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January 16, 2013
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Targeted news for high achievers and their families.

  On Campus 
  • Does paying for your children's college education affect their grades?
    Parents who contribute a significant financial amount to their children's college education also may be unknowingly contributing to lower grades, according to a new study. Students from wealthy families were more likely than lower-income students to graduate; however, the study suggests that shielding students from financial obligations seems to liberate them from educational responsibility. "It's a modest effect, not big enough to make the kid flunk out of college," said study author Laura Hamilton. "But it was surprising because everybody has always assumed that the more you give, the better your child does." The New York Times (tiered subscription model) (1/14) LinkedInFacebookTwitterEmail this Story
 
  • Top schools work to attract high-achieving, low-income students
    Despite incentives, including free tuition and aggressive recruiting strategies by administrators, elite colleges are still struggling to attract top-tier students from lower-income backgrounds. Experts say the problem isn't that the pool of talented low-income students is small, but the resources of many of these students are limited, leading to a smaller chance they'd even consider applying. As a result, one economist at Stanford University is working on intervention programs to help encourage such students to understand the full scope of their potential. National Public Radio (1/9) LinkedInFacebookTwitterEmail this Story
  • Wis. colleges see growth in number of women pursuing STEM degrees
    Over the past four years, the University of Wisconsin-Oshkosh and Fox Valley Technical College have witnessed a 56% increase in the numbers of women seeking related degrees in science, technology, engineering and math. In addition, female student enrollment at the two schools combined grew by 23% during that same span. "Women are more likely to think about science if their parents encourage them and their high school teachers encourage them. That will get them to sign up for a class their freshman year (of college)," said Jennifer Mihalick, a UWO chemistry professor and director of Women in Science. Oshkosh Northwestern (Wis.) (1/10) LinkedInFacebookTwitterEmail this Story
  • Other News
  The Next Step 
  • Tech job opportunities are growing in some unexpected places
    Northern California's Silicon Valley still may be the technology capital of the U.S., but the real growth in the industry is happening in places such as Austin, Texas; Raleigh, N.C.; Columbus, Ohio; and Salt Lake City. These communities have two important features that may be fueling their growth: a higher percentage of educated workers and a lower cost of living than other tech hubs such as San Francisco and New York City. Forbes (1/10) LinkedInFacebookTwitterEmail this Story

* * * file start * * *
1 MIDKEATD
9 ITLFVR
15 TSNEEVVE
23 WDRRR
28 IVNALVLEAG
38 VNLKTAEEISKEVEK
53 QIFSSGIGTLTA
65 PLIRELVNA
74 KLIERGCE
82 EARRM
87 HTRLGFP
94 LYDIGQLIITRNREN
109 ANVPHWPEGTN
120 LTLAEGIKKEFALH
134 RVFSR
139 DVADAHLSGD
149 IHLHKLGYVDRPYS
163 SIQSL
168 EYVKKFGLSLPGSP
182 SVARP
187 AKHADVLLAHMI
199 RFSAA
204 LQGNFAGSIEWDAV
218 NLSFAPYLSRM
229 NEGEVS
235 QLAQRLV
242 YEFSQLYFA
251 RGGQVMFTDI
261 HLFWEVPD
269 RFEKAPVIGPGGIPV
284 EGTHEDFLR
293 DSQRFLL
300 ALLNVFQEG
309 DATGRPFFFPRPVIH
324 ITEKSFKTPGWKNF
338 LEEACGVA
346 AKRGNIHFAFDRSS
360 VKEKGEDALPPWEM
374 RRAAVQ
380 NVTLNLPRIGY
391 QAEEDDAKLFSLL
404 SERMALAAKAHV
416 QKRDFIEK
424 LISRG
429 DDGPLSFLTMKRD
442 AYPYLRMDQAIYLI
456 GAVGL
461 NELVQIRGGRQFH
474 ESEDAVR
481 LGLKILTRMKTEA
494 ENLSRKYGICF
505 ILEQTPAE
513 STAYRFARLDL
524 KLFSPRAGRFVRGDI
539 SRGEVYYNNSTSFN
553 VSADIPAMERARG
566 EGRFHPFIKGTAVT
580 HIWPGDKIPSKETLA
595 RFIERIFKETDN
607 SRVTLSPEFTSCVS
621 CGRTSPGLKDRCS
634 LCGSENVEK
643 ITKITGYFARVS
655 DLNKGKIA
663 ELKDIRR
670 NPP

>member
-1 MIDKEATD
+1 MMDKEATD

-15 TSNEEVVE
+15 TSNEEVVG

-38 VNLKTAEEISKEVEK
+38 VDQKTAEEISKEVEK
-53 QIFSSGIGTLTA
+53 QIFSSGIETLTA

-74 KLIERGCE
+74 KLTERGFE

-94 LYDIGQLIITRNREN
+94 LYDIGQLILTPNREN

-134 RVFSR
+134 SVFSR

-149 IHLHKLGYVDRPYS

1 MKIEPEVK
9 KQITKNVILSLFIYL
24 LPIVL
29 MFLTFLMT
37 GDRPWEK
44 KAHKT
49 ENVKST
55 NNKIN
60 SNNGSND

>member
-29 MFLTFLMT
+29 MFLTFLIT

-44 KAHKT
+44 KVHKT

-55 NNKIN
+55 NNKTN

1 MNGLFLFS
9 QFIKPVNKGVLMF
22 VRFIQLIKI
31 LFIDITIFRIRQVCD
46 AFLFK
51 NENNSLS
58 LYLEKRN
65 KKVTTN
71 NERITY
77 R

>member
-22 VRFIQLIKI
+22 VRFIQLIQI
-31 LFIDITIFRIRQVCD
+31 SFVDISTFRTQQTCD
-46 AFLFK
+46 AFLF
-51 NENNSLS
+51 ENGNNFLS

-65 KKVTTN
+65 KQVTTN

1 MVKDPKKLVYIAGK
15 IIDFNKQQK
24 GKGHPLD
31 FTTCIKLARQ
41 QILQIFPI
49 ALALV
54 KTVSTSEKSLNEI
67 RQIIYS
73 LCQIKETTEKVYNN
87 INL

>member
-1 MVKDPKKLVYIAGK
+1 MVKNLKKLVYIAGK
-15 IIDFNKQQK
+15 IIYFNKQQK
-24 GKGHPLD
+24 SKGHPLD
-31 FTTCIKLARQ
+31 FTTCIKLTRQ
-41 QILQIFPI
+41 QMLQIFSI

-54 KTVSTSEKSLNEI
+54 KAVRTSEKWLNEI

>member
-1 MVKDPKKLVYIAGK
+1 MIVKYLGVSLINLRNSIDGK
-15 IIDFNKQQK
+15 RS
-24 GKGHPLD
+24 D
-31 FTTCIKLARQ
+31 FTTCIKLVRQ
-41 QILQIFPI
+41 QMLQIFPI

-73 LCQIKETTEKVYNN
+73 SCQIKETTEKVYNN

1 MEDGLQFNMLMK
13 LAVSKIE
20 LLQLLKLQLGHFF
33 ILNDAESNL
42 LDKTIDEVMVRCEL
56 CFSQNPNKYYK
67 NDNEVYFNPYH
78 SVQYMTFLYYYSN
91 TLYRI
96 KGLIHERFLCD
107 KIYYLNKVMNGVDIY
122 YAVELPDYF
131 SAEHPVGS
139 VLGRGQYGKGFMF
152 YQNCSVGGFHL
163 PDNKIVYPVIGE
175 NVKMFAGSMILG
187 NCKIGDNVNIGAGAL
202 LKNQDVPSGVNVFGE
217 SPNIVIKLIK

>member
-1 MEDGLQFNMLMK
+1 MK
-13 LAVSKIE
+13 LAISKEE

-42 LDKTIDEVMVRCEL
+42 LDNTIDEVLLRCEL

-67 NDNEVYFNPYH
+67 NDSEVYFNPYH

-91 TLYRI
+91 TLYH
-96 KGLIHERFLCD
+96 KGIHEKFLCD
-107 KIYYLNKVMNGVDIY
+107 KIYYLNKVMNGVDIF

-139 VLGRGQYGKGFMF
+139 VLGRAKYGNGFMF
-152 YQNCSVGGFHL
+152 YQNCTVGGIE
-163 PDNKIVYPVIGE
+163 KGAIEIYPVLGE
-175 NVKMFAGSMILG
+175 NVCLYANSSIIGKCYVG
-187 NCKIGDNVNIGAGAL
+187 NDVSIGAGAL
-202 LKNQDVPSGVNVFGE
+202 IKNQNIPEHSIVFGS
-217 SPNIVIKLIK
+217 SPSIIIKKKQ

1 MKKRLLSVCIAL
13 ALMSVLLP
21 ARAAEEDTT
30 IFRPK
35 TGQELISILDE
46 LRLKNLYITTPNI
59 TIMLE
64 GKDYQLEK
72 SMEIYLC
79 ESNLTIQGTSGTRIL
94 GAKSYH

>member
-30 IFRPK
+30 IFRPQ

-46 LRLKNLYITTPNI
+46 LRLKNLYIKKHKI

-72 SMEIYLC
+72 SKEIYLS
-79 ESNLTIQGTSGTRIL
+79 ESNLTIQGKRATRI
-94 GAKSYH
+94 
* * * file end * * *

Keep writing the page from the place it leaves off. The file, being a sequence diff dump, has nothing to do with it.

• Other News
  Extracurricular 
  • Use these apps to boost your job search
    LunchMeet, MeetMe and Job Compass are some of the smartphone applications that can help you be more effective in your job search, Emily Green writes. For example, Job Compass "searches millions of jobs, locating and plotting them on a map showing you exactly where the jobs are in relation to your location," she writes. TheDailyMuse.com (1/11) LinkedInFacebookTwitterEmail this Story
  NSCS News 
  • FIU NSCS chapter to volunteer for MLK Day of Service
    Service is one of NSCS' four pillars and, as such, chapters across the nation are actively participating in service events in their communities. For the upcoming MLK Day of Service, the Florida International University (FIU) NSCS chapter will be partnering with Miami-Dade Parks and Recreation and other campus organizations to beautify Goulds Park. Learn more about upcoming events with the FIU chapter here. LinkedInFacebookTwitterEmail this Story
  • Oregon State NSCS chapter to support fight against Muscular Dystrophy
    The Oregon State NSCS chapter will be volunteering at an upcoming Muscular Dystrophy walk in Portland, Ore. The chapter will set up tables prior to the event, pass out water bottles during the walk and assist with cleanup afterwards. Learn more about the Oregon State chapter here. LinkedInFacebookTwitterEmail this Story
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  SmartQuote 
Not in the clamor of the crowded street, not in the shouts and plaudits of the throng, but in ourselves, are triumph and defeat."
--Henry Wadsworth Longfellow,
American poet and educator


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The National Society of Collegiate Scholars
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About NSCS
The National Society of Collegiate Scholars (NSCS) is an honors organization that recognizes and elevates high achievers. NSCS provides career and graduate school connections, leadership and service opportunities and offers nearly half a million dollars in scholarships annually. NSCS invites first and second year college students in the top 10% of their class to join. The organization has more than 300 chapters nationwide and over 850,000 lifetime members.

 
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